A funnel cloud, similar to a Tornado, which projects below a cloud over water.


Waterspouts are similar to tornadoes in structure but occur over the sea rather than over the land and are not usually associated with a mid level (Mesocyclone) rotation within the parent Cumulus/Cumulonimbus (Cb) cloud. They are believed to be produced along surface airmass convergence boundaries. As the parent cumulus cloud develops in intensity, so the potential for a waterspout increases. Surface spray may be seen at the base of the waterspout yet, until the wind speed in the vortex reaches about 35 kts, the waterspout may not be visible. A fully developed waterspout will be quite distinctive with the funnel filled with water droplets.

Waterspouts seen from the beach at Kijkduin near The Hague, the Netherlands on August 27, 2006.

Waterspouts are less intense and smaller than tornadoes; a waterspout rarely lasts more than 30 minutes, is only 10 meters in diameter and approximately 100 meters deep. Nevertheless, they represent a significant hazard to low flying aircraft, particularly helicopters operating at low level over the sea, because they are not easy to see unless they fully developed. They are also rarely a stable vertical feature so they need to be given a wide berth.


A Waterspout will subject any aircraft encountering it to severe turbulence which may cause structural damage, injure crew and passengers, or even result in Loss of Control with fatal consequences given the proximity to the surface of the sea at low altitudes.


  • Avoidance: Avoid flying under a developing Cumulus or Cumulonimbus (Cb) cloud. Weather/doppler radar may not detect the presence of a waterspout.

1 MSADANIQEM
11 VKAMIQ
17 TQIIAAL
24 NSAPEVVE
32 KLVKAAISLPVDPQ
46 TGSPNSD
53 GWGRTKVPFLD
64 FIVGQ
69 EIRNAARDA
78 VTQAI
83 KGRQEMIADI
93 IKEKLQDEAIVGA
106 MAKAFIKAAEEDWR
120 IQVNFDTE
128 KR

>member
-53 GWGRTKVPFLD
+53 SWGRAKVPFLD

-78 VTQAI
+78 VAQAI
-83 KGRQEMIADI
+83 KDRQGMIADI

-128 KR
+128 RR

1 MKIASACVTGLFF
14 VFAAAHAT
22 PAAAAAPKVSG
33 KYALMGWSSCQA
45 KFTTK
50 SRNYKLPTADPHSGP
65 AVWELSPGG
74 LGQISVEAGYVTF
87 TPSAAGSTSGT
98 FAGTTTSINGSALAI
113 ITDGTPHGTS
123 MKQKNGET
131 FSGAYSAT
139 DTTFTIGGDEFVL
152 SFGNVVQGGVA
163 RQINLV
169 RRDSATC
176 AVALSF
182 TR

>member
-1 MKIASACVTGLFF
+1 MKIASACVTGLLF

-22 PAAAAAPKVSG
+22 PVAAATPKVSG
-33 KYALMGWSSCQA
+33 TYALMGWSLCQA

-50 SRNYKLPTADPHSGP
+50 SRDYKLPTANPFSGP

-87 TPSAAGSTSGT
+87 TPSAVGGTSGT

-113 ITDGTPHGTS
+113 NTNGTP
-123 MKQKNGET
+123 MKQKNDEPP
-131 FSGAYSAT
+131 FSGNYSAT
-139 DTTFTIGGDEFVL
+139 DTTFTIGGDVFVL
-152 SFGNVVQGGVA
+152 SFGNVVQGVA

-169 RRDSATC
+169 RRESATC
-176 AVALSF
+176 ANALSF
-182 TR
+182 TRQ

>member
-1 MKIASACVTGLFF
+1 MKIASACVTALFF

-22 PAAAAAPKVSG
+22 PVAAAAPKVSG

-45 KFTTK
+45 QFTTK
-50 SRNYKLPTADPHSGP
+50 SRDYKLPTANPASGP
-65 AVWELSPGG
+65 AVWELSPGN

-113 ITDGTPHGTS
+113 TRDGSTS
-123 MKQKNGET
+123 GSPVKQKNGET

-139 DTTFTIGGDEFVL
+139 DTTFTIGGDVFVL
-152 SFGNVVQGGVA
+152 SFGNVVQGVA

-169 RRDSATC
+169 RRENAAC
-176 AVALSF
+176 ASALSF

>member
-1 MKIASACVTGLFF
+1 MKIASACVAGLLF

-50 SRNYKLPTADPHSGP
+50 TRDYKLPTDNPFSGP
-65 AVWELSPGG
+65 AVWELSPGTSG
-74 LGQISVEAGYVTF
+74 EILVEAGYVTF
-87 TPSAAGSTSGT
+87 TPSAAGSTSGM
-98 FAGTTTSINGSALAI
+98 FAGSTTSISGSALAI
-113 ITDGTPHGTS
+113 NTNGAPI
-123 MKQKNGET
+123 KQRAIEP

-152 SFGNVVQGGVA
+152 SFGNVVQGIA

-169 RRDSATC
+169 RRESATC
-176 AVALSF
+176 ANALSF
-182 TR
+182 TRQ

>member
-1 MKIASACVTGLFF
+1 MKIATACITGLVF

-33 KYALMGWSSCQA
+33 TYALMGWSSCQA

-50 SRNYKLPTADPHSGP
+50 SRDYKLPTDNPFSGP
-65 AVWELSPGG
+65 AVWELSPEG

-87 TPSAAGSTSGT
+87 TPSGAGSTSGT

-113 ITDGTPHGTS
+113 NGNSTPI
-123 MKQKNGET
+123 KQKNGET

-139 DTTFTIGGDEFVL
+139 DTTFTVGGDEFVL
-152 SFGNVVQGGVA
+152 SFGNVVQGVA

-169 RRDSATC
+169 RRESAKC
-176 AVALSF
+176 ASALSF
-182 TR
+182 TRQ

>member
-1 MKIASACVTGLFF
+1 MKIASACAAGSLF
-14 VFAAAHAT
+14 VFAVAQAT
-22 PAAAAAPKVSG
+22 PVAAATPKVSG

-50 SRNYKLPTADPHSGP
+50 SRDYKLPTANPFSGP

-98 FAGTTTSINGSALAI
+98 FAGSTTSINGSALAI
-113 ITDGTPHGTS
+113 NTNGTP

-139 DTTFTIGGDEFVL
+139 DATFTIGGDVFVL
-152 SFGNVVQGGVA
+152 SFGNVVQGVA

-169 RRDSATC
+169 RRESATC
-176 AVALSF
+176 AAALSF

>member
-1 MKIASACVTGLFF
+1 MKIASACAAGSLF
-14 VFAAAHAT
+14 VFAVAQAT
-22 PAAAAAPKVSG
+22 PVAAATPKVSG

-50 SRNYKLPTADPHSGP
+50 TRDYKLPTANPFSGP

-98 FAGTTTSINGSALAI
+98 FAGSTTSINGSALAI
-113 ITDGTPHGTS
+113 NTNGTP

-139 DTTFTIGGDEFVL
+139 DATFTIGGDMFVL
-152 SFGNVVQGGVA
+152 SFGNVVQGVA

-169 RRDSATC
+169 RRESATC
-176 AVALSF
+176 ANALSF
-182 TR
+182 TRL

• Detection: The surface of the sea, where the waterspout touches the surface, will be disturbed and there will be considerable surface spray.


A pilot on final approach to an island airport sees active piled cumulus clouds (cumulus congestus) ahead, which is confirmed by the weather radar. He sees circular patterns of disturbance on the surface of the water ahead and, suspecting the presence of a waterspout, carries out a missed approach. As he climbs and turns away from the disturbance the aircraft experiences mild turbulence.


Given the narrow diameter of any waterspout, it is likely that the aircraft will have exited the waterspout before the crew have much time to react. In such circumstances basic principles apply:

  • First: fly the aeroplane (helicopter)
  • Second: maintain a safe altitude and track to avoid obstacles.
  • Third: check for damage to the aircraft and occupants.
  • Warn other aircraft in the area.

Accidents and Incidents

  • On 28th February 2002, an AS322 Super Puma helicopter, located over the North Sea, 70nm northeast of Scatsa in the Shetland Islands, UK, suffered tail rotor and pylon damage when it encountered severe weather generated vortices associated with a waterspout. For further information, including detailed information on waterspout formation, see the full AAIB Incident Report

Related Articles

Further Reading


SKYbrary Partners:

Safety knowledge contributed by: